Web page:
COVID-19 Forces Changes in the Band and Drama Departments

The+LPHS+cohort+B+Symphonic+Band+rehearses+their+group+piece%2C+Abracadabra.+%22Sometimes+the+teachers+that+make+you+struggle+the+most+are+the+ones+you+end+up+learning+more+from+in+the+end%2C%22+Chapman+said%2C+%22Trying+to+find+the+balance+between+making+the+band+sound+good+and+making+you+guys+struggle+and+knowing+that+it+has+to+not+be+fun+sometimes+to+get+to+the+reward+that+we+want.%22

Riley SMith

The LPHS cohort B Symphonic Band rehearses their group piece, Abracadabra. “Sometimes the teachers that make you struggle the most are the ones you end up learning more from in the end,” Chapman said, “Trying to find the balance between making the band sound good and making you guys struggle and knowing that it has to not be fun sometimes to get to the reward that we want.”

Riley Smith, Ranger Review Reporter

COVID-19 has affected everyone differently. We’ve all had to make many changes. In our lives, in our sports, and even in our classes. Some of these classes that need to make a few extra changes to ensure the safety of everyone are band and the drama classes. 

Band has had to make some minor, yet still very present, changes. All band students must keep a bell cover on at all times, as well as, they must all play while still wearing masks. Students have had to make or buy their own masks that are able to fit their mouth pieces; however, some frustrations have been seen with these. 

“As an oboe player, it’s annoying, it’s extremely annoying. I can’t actually play without breaking my reed,” Breanna Atnip 10 said.

Among the multitude of changes that the band has had to make, there will not be any concerts this semester, if not during the entire year as a whole. In replacement of these, band students are doing independent studies where they get to choose a piece of music they work on for about a month then submit it for a grade.

“I kind of thought about it and thought, ‘what can we do to make up for it?’ and I arrived at what we’re doing, which is kind of an independent study thing,” Tom Chapman, the LPHS band director said, “I’ve left up to the students. Pitch me something, maybe you want to work on a small ensemble, maybe you want to focus on the playing test, focus on something to make yourself better.”

Obviously, with not being able to put on concerts, the band program would have to change from what it got to be in past years. Chapman was worried about his students not being able to enjoy the program as much considering some of these changes.

“I think the biggest challenge from there was helping all the students realize that it’s not going to be what they signed up for in the program. I think that’s probably the thing that weighs on me the most is I worry most about the students,” Chapman said, “How patient are you going to be? How meaningful can I make this? Knowing that what you all signed up for when you picked up your instrument, putting on concerts and playing together, is not what we have available to us.”

Despite Chapman’s worries, all students are eager and excited to be able to play together as a group again. Even if the group is cut in half.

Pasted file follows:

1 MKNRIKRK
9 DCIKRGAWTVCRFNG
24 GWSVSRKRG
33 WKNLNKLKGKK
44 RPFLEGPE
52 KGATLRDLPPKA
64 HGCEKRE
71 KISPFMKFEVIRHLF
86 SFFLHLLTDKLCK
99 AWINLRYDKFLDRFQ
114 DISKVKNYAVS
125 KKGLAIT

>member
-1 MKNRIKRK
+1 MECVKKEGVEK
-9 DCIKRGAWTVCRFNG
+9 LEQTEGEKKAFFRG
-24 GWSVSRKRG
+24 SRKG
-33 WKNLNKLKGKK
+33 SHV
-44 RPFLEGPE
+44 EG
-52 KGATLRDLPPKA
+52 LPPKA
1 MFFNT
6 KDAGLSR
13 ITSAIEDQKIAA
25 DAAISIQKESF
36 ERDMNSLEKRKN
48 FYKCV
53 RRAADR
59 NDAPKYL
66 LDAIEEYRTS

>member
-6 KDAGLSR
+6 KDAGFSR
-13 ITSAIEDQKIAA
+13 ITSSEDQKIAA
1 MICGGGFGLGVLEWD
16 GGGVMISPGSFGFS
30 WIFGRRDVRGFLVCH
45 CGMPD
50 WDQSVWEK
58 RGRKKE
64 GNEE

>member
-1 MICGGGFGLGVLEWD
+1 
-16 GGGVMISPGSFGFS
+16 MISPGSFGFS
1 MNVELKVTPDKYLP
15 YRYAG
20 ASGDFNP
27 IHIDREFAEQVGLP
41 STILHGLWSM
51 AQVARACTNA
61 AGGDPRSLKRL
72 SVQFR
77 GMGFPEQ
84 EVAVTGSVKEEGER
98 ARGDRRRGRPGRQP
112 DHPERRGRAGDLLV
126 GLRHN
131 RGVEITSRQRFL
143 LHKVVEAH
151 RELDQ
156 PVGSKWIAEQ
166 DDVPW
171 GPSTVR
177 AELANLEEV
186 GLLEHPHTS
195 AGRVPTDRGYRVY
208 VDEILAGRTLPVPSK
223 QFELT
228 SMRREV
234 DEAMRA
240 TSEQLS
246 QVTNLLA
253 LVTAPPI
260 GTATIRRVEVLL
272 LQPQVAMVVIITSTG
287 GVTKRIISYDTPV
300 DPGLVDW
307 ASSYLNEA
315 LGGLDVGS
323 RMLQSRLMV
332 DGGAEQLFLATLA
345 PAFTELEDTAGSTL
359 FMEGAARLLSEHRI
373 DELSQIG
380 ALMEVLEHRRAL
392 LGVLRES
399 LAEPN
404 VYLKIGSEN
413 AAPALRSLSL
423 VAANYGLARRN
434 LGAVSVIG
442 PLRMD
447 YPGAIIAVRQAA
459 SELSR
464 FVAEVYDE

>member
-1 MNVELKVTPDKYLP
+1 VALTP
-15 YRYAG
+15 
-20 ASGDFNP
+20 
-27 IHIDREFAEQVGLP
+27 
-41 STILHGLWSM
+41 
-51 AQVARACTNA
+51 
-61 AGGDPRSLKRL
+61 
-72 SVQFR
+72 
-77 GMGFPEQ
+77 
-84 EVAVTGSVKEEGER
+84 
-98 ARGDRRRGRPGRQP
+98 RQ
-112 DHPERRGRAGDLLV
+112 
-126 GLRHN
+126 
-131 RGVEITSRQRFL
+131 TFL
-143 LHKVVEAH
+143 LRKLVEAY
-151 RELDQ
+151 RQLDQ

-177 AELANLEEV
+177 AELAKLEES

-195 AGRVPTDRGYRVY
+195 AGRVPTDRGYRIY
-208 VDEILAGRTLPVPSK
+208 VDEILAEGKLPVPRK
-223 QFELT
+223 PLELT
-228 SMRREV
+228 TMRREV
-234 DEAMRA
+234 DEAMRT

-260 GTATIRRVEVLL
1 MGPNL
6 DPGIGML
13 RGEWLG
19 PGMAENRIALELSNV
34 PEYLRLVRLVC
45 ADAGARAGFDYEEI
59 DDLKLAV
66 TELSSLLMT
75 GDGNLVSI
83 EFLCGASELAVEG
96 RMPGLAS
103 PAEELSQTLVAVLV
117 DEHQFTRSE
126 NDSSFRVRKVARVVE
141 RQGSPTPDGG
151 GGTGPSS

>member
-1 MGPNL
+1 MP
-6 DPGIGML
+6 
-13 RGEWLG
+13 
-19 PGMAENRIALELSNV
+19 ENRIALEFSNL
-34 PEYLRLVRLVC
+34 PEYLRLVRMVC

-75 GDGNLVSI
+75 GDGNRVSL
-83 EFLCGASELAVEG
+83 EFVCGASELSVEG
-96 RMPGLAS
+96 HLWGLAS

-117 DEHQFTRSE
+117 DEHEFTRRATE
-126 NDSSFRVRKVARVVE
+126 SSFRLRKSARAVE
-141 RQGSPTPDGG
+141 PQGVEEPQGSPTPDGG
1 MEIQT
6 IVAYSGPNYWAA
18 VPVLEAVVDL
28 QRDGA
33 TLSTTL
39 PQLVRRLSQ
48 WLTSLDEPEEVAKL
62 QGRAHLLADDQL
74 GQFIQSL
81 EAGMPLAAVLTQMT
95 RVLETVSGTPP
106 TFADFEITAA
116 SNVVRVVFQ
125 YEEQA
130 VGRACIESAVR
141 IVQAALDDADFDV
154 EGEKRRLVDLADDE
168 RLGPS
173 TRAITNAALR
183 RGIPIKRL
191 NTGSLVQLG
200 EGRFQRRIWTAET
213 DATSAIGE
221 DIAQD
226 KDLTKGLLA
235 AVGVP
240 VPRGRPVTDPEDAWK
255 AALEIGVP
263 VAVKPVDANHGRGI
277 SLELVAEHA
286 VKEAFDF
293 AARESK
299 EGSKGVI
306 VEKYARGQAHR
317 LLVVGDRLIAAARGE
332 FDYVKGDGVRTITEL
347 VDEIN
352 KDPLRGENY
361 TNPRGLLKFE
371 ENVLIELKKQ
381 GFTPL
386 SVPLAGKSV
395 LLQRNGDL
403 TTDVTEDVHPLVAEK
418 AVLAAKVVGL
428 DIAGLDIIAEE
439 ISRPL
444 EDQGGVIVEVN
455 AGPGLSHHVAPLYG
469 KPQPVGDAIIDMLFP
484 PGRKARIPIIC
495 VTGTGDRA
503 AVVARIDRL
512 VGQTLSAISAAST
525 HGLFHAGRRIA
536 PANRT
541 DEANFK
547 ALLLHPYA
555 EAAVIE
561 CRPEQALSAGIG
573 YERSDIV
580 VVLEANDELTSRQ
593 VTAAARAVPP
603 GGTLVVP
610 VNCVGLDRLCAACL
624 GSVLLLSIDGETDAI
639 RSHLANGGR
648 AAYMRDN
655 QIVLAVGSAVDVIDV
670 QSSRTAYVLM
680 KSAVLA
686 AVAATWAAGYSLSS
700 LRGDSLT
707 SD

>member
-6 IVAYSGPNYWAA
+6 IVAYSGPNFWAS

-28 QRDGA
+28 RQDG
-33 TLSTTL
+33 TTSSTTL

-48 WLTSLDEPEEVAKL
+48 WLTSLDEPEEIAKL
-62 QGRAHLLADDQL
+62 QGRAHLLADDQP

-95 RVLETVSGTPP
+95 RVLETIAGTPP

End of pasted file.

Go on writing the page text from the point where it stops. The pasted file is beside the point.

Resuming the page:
“I am so happy we still get to do band. Band is one of my favorite extracurriculars that doesn’t take a lot of mental energy to do, but it’s still really fun,” Ferrante said. 

However, for every disappointment COVID brings about, there is a new array of positivities not trailing far behind. Students as well as the band director have managed to find the silver lining in the changes.

“I think it’s really nice that for our Independent Study we can use the music that we’re going to use on our playing test,” Ferrante said, “It just allows us to better prepare for that, so with the class time we get to use, we get to kill two birds with one stone and work on our playing test as well.”

Another one of the departments in the school having to make pretty drastic changes is the drama department. One of the biggest changes being that the show had to be split in half and separated between the cohorts, as well as the musical got pushed back until (hopefully) the spring. 

“We are doing separate rehearsals currently. Cohort A rehearses Mondays and Wednesdays, and Cohort B rehearses Tuesdays and Thursdays,” Jack Markowitz 10 said, “But during the actual show, we will have the shows back to back.”

With the show being split into two one act plays, both cohorts are getting to do their own show. Cohort A’s show has a special factor in it, that being there’s no dialogue in the entire play.

“The play with no words even said this show can be done with masks on, and this was written thirteen years ago,” Jordan Clark, the drama teacher at LPHS said, “She wrote to be done in masks which is insane because how do you communicate when people can’t see your face.”

Drama students are excited about the show, eager to take on a new challenge and increase their acting abilities. 

“One of them doesn’t have any lines, it’s really just a challenge to figure out what the story is telling,” JJ Petak 10 said, “Audience members can figure that out for themselves, and make the story as they would.”

Just like with the band department, the drama department is also able to find the light in the darkness and look at the positives that COVID has brought.

“We might be able to pull off four shows this semester. Which that’s more than we get to do in a normal semester. That would be awesome,” said Clark, “Especially when everyone says it can’t happen, and we’re making it happen.”